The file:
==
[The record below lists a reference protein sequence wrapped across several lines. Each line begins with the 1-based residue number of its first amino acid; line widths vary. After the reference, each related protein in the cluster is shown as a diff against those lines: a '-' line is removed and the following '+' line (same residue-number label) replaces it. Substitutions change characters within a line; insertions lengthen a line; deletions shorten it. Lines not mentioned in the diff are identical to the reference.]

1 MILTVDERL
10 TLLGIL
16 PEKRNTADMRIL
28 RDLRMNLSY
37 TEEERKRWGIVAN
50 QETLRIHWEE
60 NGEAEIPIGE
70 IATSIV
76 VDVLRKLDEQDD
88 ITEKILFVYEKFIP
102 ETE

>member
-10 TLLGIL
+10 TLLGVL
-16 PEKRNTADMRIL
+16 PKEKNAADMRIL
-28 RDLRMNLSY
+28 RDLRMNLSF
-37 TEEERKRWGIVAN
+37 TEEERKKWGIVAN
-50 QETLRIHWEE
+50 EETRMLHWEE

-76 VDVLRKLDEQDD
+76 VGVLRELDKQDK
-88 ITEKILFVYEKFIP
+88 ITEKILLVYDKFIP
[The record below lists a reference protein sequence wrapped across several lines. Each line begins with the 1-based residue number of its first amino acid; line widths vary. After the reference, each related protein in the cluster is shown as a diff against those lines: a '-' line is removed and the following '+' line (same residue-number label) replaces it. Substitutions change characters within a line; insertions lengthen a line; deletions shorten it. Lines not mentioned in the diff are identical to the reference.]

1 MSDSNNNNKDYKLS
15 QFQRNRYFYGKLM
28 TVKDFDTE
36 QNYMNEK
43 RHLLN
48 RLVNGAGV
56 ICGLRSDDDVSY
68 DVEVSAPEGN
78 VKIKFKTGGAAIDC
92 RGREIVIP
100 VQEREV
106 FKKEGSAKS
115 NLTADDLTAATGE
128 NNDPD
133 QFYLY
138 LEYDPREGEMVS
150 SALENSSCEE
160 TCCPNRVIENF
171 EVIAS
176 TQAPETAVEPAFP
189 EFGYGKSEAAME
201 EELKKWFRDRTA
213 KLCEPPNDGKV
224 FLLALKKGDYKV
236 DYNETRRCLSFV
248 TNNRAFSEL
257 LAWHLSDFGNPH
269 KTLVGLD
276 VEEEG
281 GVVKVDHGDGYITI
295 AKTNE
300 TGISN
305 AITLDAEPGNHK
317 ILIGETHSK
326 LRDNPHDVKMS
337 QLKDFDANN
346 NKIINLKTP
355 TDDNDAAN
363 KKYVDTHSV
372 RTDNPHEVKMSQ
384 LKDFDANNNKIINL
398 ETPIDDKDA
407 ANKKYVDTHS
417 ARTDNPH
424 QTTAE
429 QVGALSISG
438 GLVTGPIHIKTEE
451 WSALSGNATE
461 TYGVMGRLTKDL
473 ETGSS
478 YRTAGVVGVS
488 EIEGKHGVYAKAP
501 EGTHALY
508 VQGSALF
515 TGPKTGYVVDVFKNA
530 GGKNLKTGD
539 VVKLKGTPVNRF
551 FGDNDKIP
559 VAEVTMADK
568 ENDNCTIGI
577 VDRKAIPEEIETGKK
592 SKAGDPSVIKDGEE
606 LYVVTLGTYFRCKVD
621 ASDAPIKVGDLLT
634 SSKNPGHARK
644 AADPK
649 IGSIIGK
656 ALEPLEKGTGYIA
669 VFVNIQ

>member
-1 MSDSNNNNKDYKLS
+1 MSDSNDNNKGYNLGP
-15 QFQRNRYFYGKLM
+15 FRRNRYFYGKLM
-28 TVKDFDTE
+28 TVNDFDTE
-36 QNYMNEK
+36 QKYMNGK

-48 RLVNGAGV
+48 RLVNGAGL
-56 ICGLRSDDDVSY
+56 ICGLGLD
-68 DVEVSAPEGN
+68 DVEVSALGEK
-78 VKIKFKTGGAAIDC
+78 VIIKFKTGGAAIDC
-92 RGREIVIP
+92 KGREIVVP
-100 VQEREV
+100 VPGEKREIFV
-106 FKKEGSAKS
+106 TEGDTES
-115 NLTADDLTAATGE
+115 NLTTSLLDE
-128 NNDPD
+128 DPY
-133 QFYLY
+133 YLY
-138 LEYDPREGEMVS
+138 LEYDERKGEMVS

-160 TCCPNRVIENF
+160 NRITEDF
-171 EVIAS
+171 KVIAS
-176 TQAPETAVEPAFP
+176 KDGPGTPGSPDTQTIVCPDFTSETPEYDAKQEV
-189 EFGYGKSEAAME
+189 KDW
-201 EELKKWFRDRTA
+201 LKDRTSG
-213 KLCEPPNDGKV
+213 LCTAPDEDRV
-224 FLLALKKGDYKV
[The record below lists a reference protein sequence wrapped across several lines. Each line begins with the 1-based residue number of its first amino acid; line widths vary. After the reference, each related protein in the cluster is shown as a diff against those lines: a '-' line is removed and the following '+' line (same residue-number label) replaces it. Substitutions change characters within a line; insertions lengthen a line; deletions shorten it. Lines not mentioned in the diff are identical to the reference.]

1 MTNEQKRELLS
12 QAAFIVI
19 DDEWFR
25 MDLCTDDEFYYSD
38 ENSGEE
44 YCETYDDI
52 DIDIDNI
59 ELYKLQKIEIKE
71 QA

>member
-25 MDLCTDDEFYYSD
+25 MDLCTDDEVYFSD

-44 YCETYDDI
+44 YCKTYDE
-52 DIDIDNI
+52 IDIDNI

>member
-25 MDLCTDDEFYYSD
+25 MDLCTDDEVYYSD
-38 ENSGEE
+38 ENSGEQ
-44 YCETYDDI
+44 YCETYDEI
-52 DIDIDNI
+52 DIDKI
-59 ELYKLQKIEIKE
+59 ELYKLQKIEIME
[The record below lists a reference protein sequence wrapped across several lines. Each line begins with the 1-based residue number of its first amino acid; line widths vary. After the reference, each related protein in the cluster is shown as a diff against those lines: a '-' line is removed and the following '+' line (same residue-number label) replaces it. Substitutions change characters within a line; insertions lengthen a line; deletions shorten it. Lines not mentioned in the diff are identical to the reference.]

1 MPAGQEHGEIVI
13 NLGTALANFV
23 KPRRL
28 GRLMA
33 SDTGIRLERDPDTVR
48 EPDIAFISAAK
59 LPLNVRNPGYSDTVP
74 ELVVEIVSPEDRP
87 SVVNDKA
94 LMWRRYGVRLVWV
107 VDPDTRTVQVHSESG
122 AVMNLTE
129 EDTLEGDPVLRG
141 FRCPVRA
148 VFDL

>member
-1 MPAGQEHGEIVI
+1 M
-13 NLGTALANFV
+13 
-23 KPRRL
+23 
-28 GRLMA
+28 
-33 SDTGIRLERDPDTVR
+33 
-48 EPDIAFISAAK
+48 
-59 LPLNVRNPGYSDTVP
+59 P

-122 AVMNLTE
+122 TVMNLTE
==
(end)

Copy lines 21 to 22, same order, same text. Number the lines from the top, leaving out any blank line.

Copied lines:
+37 TEEERKKWGIVAN
-50 QETLRIHWEE